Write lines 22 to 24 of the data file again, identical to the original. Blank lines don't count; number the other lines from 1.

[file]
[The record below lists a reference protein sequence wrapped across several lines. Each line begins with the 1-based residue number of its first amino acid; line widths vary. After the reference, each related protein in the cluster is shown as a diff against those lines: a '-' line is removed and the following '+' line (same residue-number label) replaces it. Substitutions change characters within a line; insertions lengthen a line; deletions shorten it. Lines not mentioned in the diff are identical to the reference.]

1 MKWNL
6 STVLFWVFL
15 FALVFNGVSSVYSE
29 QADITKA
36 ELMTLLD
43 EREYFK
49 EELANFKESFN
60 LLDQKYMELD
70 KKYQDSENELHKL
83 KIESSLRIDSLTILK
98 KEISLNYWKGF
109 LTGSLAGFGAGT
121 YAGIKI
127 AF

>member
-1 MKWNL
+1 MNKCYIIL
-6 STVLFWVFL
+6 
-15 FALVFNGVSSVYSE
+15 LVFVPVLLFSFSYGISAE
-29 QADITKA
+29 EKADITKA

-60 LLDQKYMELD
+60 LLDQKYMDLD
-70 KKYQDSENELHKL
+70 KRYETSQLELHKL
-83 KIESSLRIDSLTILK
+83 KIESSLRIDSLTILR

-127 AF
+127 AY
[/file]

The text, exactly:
+15 LVFVPVLLFSFSYGISAE
-29 QADITKA
+29 EKADITKA